SGR Reviews – The End is Nigh

So close, yet so far

The End is Nigh is a brand new hardcore adventure platformer by Edmund McMillen, the man behind such classics such as Super Meat Boy and The Binding of Isaac. In this game, the player takes control of a one-eyed blob named Ash who’s one of the few beings to survive the end of this world. Tired of feeling lonely, Ash decides to venture out into what remains of this world in the hope to build (yes, build) himself a friend from other people’s remains.

This post-apocalyptic world is broken into over a dozen of different themed zones, each comprised of single-screen levels for you to master. Since Ash is missing any kind of limbs he can only rely on two core abilities, jumping and hang on to ledges by his eye socket, yes, the fact that the main character is missing an eye is integrated into the gameplay. The more limited array of moves makes for an overall more cautious and methodical approach to each and every platforming challenge which felt quite refreshing.

This was far from my wrongly preconceived notion that The End is Nigh was going to be more of the same Super Meat Boy style of gameplay with a sombre tone. Each screen really felt like its own little puzzle in the grand scheme of things and more often than not I would find myself analyzing the whole stage, looking for ledges that I could grab on to and learn enemy patterns before making the first move. This doesn’t detract from the complexity of the level design, in fact, I’d go as far as to say that the ones in The End is Nigh felt more well balanced, cohesive and fun to me than the ones in Super Meat Boy while retaining the same high pedigree platforming and tight controls.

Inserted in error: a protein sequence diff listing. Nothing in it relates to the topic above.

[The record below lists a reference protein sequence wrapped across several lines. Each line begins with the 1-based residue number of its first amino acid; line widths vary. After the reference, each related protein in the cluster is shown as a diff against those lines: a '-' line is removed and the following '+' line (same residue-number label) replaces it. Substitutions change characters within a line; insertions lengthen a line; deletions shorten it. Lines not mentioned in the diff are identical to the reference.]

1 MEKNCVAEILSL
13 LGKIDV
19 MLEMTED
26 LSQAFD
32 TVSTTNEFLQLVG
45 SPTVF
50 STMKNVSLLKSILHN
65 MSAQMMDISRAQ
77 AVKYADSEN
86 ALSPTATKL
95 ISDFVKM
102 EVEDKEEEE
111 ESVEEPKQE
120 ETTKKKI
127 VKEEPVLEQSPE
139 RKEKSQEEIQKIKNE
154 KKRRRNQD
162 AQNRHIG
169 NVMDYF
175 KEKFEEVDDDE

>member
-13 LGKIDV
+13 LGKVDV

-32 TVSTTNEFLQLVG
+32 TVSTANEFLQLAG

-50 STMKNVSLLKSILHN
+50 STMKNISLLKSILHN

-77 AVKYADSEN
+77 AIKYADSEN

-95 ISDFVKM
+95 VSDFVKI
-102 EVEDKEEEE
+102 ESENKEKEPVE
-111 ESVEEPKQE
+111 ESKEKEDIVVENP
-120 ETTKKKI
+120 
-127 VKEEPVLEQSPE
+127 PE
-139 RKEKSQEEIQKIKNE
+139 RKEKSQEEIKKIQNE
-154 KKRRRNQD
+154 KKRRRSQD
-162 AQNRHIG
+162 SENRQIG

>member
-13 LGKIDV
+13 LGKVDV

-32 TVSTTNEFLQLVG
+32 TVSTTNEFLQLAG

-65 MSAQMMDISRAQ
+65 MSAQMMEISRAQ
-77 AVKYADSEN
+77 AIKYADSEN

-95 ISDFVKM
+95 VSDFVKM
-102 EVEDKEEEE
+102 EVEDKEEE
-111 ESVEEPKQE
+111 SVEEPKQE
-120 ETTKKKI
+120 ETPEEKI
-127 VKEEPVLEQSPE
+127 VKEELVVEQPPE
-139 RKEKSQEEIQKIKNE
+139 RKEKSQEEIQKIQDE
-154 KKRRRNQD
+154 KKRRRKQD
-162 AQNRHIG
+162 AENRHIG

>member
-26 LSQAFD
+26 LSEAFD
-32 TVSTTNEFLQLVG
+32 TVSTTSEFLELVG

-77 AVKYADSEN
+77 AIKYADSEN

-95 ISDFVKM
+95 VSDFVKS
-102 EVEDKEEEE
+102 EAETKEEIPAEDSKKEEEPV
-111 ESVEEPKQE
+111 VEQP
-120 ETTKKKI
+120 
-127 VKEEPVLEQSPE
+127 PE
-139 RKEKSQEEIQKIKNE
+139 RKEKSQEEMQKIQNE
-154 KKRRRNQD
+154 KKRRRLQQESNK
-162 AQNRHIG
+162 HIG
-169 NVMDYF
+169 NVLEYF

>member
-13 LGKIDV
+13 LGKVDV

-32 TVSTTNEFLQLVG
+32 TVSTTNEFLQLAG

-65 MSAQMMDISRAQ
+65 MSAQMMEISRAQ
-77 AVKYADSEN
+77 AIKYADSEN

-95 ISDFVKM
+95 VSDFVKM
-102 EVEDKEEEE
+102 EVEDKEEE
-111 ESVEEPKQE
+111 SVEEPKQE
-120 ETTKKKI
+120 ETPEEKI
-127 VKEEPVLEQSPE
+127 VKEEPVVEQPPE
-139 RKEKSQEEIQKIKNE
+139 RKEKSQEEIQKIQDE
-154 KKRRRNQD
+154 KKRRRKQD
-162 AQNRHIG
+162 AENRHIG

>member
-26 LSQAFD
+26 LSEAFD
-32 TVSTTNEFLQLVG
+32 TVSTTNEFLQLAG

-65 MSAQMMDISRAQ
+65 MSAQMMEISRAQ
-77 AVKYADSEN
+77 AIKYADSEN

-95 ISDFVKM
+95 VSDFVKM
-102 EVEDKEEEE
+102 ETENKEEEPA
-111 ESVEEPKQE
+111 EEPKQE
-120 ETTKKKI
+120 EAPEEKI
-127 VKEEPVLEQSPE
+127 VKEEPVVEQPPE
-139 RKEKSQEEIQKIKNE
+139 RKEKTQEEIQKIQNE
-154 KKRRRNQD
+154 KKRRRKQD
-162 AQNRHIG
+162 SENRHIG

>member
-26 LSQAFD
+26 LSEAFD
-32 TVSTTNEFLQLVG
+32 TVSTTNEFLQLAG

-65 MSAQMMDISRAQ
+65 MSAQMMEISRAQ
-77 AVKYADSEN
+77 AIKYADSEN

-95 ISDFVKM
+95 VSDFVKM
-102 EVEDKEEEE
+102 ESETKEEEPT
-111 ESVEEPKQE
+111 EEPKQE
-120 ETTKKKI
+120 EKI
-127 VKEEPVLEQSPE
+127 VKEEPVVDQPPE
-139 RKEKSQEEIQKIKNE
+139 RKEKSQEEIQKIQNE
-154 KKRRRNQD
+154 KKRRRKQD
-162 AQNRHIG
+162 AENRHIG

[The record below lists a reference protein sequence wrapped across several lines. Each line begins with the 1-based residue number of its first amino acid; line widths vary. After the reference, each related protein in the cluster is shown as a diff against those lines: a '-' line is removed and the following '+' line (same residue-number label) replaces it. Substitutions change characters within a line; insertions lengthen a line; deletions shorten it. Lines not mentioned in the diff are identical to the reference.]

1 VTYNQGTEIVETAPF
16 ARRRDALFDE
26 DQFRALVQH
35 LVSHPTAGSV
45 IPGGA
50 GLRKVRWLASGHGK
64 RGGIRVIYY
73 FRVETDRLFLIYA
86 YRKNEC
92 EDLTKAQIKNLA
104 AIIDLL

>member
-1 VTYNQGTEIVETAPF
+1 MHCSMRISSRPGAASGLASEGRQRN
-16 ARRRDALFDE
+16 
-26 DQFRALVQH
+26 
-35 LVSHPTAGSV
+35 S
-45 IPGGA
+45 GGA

With that said though, the game is still quite the endeavour. Aside from the first world that serves as a tutorial to get things going than anything else, The End is Nigh will put your nerves to the test with extremely tricky platforming bits and insane enemy placement. Throughout my 10 hour playthrough though none of the stages felt cheap or unfair. In fact, deaths felt more like a slap in the hand than a punch to the gut due to how short each level is and how fast the game respawns you back into the action, giving you that urge to give it one more go in the hopes that this time you’ll finally be able to make it through. This feeling was especially true while playing the game outside of the house during lunch breaks, every time I had 10-15 minutes to spare I’d grab my Nintendo Switch and beat a couple of stages before getting back to work making this version the definitive way to play this game. Besides the staggering amount of levels, more than 600, there are also some goodies for those that master the game such as retro mini-games with in-game achievements of their own and a couple of alternative endings.

In terms of presentation, we have a very simple but polished artistic design that takes us for a ride in this grim, brooding world with very few colours and filled with bizarre looking creatures regardless of whether you decide to play it on the go or docked on your big TV. This more simplistic design choice not only functions as a way to instantly immerse you in the game but is also used in tandem with shadows to conceal secrets such as tumours, the main currency in the game, in unpredictable places. Another highlight is the stupendous soundtrack that borrows many classical music themes known to all and remixes them in a surprisingly catchy way while staying true to the overall theme of the game.

The End is Nigh is without the shadow of a doubt a must-own for anyone who’s thoroughly enjoyed any of Edmund’s previous work and a perfect fit for the Nintendo Switch. It masterfully encapsulates the grim overtone of The Binding of Isaac with the tip-top platforming of Super Meat Boy while still having its own identity.


Review code kindly provided by Nicalis

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